Polly is an absolute darling of a cat but no-one — possibly including Polly herself — really has the faintest idea how she sees the world. She is two-and-a-half and lives to play .
There are special times in Polly’s day when playing is required, and she needs to have the right games at the right times. For instance, at 9 am Phoebus likes to go outside and check his peonies for intruders. This is the moment when Polly shouts “Weehee! Nobody but me and mummy in the house and we can play, play, play!!” She flies about the hall and the living room and hides herself behind items of furniture (if her feet don’t outpace her brain and take her right up the walls, which happens quite a lot). Mummy (that’s me) creeps towards her and then makes a sudden move — at which Polly jumps in the air and flies off to another hiding place. If mummy doesn’t join in as required then a little furry face appears round a corner to see where she has got to, and small indignant squeaks  are uttered. Mummy is also allowed to throw small objects (balls, scrunched up foil, cotton reels) down the hall and Polly will chase after them, pounce — and then dash off to hide behind nearest piece of furniture. Her pounces are spectacular and I am sorry not to be able to show you one. Polly is the duracell bunny of cats, in spite of her rotund little figure.
In the evening, however, Polly doesn’t want to play at hide-seek-and-chase, she likes to watch television. When the people have finished their dinner they sometimes choose to watch a DVD. But Polly doesn’t like “sometimes”, she likes routine. Every day after dinner, therefore, she leads the way to the living room and parks herself in front of the DVD player ready for action. The action she is waiting for is for the DVD player to come to life. First there is the moving text which cycles across the screen — this is fascinating! — and then there is the little drawer that opens and closes. It does this very quickly, but if Polly is even quicker she can pounce and sink her teeth into it. Trying to achieve this is enormous fun and some of this activity has already been documented here. Her pleasure is so evident that the people have been known to switch on the DVD player just so that Polly can enjoy the “Welcome to Toshiba” banner.
Polly is as deliciously plush as a cuddly toy and at night likes nothing better than a human armpit to snuggle into (plush notwithstanding, this is an amazingly uncomfortable way for a human to sleep). For daytime naps, however, her current best friend is the handwoven throw which Clio used to favour. Kneading this throw sends Polly into an ecstasy of purring and she sniffs it, chews on it and paws at it for a long time before she is ready to settle down.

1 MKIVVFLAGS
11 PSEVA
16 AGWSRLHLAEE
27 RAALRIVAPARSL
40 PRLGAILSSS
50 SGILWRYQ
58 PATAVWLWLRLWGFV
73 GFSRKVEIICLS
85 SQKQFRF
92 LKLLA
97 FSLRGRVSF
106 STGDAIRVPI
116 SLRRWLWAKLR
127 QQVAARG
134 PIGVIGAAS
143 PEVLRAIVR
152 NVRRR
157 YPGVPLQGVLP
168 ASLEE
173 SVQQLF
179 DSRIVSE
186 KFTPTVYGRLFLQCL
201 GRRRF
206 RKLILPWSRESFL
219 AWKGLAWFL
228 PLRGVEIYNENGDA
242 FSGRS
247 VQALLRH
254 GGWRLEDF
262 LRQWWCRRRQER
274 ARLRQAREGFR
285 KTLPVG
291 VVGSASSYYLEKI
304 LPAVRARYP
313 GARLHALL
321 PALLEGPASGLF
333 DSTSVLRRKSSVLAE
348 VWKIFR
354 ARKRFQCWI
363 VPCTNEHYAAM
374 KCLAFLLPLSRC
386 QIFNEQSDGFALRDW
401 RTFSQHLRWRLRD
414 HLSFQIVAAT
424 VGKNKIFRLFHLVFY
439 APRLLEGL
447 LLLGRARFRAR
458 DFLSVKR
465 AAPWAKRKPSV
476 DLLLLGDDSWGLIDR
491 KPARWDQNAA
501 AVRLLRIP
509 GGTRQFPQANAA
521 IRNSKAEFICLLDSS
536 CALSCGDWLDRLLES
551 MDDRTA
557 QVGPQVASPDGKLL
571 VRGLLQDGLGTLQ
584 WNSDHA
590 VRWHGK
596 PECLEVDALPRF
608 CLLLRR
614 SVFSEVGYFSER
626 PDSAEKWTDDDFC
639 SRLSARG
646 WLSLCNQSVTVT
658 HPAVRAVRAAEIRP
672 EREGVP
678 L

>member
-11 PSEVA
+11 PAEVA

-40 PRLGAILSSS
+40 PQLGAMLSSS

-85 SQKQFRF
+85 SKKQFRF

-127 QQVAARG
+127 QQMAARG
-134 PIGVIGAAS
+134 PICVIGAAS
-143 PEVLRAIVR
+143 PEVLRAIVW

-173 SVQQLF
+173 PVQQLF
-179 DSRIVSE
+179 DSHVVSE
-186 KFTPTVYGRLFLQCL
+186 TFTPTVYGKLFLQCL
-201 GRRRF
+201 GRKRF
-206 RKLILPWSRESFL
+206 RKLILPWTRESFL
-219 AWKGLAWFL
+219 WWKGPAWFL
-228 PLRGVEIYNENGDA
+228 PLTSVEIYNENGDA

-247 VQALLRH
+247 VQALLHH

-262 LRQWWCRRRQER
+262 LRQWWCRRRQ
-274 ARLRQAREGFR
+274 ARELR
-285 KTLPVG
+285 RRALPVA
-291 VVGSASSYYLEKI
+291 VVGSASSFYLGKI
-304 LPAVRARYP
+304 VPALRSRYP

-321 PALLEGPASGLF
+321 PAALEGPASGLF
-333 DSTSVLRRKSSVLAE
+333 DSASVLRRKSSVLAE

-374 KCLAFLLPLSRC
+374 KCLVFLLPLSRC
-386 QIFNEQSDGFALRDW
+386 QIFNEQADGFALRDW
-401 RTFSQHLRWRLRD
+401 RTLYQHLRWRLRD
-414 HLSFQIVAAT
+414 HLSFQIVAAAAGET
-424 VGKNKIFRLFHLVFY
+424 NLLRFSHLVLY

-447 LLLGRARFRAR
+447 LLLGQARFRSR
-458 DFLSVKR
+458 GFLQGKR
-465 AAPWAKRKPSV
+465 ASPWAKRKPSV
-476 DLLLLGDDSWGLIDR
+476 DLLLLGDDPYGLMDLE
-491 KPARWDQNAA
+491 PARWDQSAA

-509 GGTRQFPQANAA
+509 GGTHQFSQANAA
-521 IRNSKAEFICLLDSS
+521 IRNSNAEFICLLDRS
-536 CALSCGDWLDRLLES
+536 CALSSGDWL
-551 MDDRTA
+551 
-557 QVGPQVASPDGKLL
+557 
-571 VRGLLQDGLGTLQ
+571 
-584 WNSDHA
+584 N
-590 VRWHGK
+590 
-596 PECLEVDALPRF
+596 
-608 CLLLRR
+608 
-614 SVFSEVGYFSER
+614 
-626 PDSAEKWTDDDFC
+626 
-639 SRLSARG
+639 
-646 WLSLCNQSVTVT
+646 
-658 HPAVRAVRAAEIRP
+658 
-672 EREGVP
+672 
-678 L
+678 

We’ve only observed one thing that makes Polly unhappy, and that is when Phoebus fails to observe the rules of her games — which he always does since he is following his own completely different set of rules. When she tries to draw him into a game of hide-seek-and-chase it is OK for about the first five seconds, but then he pounces on her which is so so wrong. And yet most of the time they live together quite harmoniously, sharing the same physical space and the same people-resource even though they interpret it quite differently.
Of course, the one thing that consistently unites them is the need to remind the staff to get their meals.
More weaving news soon — it has been a bit of a crazy week, with crises aplenty, but there has also been progress at the loom.
 You see for some years there was a black-and-white cat with rather piebald markings in the neighbourhood and we always referred to him as “Piebald”. Then he vanished and after a short while a new black-and-white cat appeared, whose markings are rather like the negative of Piebald’s. So naturally he is “Son of Piebald”.
 Yes, we do have insurance, but an incident requiring a single vet visit, an injection of painkiller and a course of antibiotics costs about £35 and the insurance excess is £50.
 This makes her very difficult to photograph: we have lots of blurry pictures and shots of just her tail as she disappears from view. On my to-do list is a proper Polly photoshoot with at least two humans involved, but my to-do list is rather long so it may take a while.
 Polly’s voice is the squeakiest of squeaks. She sounds like the Sandra Dickinson of the cat world and I have repeatedly warned her that this may lead to her not being taken seriously.
I am sure many of you have been following Alison’s progress towards this fabulous Tudor outfit she made for a demonstration. Well, I was shamed by the lovely cord she made for her petticoat into crossing something off my to-do list: replacing the drawstrings which provide the ruching at the ankles of my Convergence trousers. I noted at the time that the ties I had were flimsy — well, they were even flimsier than I thought and completely disintegrated when I washed the trousers. So on Sunday afternoon I finally set myself up with two sets of five strands in the Convergence yarn and fingerlooped my way to these new ties.
I cut the yarn so that each length was symmetrical and I could match the colours when I folded them into loops. However, the variation over the skein means that there is a bit of movement in the transition from one colour to the next just as there is in the cloth. Close up the structure looks like this:
If you peer closely at the rust coloured section in the top left of the photo you may be able to tell that the cross-section of the cord is actually square rather than round. Apparently square cords were ideal for clothes (especially corsets!) because you can pull them up tight and they don’t slip. Somewhat oddly they are also easier to undo again, particularly when wet: if you have ever tried to loosen a wet guy rope — or struggled out of a soaked corset? Please spare us the details — then you’ll appreciate this feature. I hope it also means that these ties will turn out to be washable.